All forms of artificial intelligence should be used to alleviate human suffering, promote integral development and help end wars and conflicts, not increase inequality and injustice in the world, Pope Francis said in his message for World Peace Day 2024.

"Artificial intelligence ought to serve our best human potential and our highest aspirations, not compete with them," the pope said in his message for the Jan. 1 commemoration.

The message, "Artificial Intelligence and Peace," was addressed to all men and women in the world, and in particular to heads of state and government and the leaders of the different religions and civil society. It was released Dec. 14 at a Vatican news conference.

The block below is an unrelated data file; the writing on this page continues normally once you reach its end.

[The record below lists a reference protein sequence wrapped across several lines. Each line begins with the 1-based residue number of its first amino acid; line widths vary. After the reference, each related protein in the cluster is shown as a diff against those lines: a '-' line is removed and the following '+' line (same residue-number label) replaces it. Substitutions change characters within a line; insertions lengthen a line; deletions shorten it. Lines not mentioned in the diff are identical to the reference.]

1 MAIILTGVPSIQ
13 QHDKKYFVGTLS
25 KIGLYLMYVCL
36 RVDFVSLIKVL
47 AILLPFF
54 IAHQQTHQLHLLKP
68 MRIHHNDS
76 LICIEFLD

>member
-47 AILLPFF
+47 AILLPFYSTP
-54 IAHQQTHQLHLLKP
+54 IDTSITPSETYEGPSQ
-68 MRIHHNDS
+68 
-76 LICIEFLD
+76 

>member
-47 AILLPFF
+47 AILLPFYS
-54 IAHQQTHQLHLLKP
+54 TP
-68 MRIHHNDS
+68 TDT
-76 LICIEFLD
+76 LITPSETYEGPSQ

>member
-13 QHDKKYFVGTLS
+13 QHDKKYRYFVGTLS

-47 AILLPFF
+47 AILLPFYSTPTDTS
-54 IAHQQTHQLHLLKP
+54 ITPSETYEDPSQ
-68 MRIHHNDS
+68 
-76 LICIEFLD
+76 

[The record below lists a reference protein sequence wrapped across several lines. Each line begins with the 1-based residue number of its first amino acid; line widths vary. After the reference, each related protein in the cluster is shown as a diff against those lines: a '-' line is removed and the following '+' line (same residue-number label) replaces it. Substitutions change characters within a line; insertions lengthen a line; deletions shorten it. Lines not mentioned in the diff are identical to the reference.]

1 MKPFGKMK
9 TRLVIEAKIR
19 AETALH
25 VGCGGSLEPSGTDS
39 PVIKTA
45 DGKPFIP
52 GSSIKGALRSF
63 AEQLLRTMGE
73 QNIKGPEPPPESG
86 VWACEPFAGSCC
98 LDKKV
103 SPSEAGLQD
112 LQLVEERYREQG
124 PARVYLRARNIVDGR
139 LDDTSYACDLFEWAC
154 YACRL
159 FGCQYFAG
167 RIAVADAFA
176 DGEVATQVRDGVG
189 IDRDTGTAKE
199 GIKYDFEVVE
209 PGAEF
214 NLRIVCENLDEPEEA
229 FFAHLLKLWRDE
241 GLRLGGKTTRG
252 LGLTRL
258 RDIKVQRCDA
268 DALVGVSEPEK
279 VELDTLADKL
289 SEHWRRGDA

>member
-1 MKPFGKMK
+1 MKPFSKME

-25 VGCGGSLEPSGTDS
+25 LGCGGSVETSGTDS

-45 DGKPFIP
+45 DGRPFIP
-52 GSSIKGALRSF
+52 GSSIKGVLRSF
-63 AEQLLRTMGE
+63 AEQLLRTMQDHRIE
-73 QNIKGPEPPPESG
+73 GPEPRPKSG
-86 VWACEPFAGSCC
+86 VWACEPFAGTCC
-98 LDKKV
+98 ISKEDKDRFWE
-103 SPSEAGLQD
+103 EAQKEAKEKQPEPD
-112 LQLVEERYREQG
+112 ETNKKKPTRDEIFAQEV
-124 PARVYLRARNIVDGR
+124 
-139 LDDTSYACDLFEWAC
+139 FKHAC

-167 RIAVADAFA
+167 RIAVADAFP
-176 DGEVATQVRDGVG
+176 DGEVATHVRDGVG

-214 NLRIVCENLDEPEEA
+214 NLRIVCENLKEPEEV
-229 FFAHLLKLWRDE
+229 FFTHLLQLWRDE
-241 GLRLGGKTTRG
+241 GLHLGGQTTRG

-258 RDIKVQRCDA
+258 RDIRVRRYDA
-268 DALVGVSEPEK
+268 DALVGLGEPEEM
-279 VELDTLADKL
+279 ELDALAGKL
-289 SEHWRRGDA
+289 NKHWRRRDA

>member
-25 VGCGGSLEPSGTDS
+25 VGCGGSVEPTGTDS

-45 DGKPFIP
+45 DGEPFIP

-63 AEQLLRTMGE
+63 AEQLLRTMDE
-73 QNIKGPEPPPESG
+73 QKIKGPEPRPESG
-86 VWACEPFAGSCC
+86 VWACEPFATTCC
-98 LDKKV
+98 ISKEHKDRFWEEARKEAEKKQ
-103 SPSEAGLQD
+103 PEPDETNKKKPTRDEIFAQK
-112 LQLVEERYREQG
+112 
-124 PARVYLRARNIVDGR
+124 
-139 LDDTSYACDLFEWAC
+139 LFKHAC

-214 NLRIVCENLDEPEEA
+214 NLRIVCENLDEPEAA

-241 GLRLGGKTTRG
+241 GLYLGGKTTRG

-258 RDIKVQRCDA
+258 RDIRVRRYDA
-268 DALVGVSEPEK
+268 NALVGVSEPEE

The pope's message highlighted the "need to strengthen or, if necessary, to establish bodies charged with examining the ethical issues arising in this field and protecting the rights of those who employ forms of artificial intelligence or are affected by them."

The impact of any form of artificial intelligence "depends not only on its technical design, but also on the aims and interests of its owners and developers, and on the situations in which it will be employed," he said.

Positive outcomes "will only be achieved if we show ourselves capable of acting responsibly and respect such fundamental human values as 'inclusion, transparency, security, equity, privacy and reliability,'" the pope added.

The huge advances in new information technologies, he said, "offer exciting opportunities and grave risks, with serious implications for the pursuit of justice and harmony among peoples."